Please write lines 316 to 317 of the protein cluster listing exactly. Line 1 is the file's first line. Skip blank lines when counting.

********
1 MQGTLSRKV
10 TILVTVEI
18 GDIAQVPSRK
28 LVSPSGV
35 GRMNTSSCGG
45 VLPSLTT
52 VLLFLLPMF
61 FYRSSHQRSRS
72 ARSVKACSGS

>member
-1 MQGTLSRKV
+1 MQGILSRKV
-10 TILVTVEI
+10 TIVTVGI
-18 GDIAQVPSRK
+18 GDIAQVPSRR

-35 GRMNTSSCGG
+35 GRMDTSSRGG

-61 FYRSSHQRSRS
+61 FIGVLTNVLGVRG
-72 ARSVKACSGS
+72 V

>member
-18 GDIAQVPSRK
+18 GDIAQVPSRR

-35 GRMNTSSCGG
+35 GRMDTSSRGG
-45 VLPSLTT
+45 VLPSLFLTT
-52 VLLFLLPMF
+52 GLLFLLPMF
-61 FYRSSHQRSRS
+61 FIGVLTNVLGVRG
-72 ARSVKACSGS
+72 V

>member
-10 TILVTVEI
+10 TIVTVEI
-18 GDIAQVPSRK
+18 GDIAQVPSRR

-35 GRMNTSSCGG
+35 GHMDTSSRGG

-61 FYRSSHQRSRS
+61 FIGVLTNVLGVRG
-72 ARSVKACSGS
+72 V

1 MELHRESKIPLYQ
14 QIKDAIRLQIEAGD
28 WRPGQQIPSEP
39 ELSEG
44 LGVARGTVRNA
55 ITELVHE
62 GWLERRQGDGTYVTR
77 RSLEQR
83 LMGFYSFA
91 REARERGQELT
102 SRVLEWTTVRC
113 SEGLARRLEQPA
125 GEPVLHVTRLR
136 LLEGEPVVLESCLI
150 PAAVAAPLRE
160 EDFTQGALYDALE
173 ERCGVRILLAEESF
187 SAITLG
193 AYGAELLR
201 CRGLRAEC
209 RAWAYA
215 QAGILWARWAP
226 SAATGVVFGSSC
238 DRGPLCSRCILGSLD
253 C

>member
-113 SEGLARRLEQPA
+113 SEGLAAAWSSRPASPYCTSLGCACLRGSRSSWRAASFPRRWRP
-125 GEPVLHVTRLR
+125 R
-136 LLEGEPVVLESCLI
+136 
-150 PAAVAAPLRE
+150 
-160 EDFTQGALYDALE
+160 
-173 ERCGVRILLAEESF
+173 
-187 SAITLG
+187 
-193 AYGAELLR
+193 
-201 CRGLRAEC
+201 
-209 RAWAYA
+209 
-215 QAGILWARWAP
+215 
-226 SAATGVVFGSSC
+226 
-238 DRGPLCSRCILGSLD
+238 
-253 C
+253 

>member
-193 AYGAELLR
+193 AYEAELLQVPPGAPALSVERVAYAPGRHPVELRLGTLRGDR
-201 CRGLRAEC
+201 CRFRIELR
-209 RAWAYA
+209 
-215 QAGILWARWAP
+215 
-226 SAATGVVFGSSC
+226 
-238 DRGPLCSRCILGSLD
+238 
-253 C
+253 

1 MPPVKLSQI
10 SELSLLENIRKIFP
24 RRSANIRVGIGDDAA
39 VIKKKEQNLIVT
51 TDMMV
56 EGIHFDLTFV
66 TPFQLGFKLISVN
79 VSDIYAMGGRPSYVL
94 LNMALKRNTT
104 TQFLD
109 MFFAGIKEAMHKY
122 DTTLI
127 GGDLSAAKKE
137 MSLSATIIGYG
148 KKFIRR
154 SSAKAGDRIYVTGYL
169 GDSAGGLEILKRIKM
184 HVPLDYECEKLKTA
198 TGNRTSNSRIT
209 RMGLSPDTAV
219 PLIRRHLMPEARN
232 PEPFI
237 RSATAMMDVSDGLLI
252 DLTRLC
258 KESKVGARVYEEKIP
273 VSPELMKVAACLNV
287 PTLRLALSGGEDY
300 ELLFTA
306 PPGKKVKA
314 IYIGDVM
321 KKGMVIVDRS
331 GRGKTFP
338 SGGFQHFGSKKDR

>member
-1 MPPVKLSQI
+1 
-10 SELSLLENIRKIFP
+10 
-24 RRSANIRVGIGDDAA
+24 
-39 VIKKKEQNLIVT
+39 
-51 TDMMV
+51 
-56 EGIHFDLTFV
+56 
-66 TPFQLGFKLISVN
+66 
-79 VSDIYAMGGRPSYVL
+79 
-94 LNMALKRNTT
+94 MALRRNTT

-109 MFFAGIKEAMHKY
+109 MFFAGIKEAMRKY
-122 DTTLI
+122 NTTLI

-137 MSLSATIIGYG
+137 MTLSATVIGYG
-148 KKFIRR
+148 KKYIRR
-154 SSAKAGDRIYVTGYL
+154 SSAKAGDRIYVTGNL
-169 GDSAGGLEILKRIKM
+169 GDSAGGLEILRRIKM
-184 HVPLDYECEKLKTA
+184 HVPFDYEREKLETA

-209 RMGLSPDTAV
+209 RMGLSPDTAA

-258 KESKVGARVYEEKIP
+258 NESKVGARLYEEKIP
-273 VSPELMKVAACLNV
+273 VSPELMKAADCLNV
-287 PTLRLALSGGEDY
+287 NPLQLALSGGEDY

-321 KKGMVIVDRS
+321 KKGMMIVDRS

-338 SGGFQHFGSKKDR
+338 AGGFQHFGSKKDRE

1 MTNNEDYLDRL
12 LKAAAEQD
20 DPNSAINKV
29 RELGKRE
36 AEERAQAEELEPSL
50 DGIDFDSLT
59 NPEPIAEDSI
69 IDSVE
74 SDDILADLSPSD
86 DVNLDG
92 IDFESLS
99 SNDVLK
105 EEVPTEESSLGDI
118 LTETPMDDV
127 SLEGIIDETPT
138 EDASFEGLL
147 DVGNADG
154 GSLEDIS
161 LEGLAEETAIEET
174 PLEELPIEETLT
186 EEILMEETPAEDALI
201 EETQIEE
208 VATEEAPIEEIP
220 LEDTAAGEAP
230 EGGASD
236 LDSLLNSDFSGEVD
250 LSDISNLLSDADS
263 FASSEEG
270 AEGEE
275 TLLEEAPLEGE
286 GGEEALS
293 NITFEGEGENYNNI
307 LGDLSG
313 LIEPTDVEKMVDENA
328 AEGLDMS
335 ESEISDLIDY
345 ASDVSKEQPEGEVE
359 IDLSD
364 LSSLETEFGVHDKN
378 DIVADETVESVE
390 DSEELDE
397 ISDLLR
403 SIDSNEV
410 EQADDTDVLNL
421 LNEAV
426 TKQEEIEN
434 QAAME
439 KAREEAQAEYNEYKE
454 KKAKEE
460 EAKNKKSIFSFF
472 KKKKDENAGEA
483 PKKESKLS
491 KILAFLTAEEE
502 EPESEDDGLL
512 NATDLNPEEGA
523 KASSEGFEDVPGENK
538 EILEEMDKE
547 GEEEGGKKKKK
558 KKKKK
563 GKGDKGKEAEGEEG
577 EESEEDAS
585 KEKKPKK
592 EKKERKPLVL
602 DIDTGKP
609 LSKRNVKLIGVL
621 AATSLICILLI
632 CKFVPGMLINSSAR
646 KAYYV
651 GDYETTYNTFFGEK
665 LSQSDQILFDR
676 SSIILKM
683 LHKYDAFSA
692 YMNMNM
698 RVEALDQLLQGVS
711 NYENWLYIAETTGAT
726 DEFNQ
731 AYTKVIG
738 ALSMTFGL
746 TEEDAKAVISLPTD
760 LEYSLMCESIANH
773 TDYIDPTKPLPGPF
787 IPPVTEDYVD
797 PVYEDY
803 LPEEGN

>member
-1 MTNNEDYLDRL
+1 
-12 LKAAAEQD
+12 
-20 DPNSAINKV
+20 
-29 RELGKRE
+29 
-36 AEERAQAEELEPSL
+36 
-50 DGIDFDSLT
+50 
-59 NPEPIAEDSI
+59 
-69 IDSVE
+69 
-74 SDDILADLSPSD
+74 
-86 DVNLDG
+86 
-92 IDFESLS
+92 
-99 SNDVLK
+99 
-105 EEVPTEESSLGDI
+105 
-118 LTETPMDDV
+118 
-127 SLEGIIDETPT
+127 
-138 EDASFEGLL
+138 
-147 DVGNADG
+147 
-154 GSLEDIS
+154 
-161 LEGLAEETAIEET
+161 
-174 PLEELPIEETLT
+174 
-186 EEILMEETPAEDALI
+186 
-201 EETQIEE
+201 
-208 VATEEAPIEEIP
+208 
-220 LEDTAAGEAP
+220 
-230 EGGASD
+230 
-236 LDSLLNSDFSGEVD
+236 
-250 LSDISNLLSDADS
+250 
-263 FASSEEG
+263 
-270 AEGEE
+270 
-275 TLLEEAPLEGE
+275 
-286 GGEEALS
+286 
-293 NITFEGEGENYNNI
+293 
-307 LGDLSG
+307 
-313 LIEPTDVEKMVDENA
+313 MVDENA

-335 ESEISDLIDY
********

+161 
-174 PLEELPIEETLT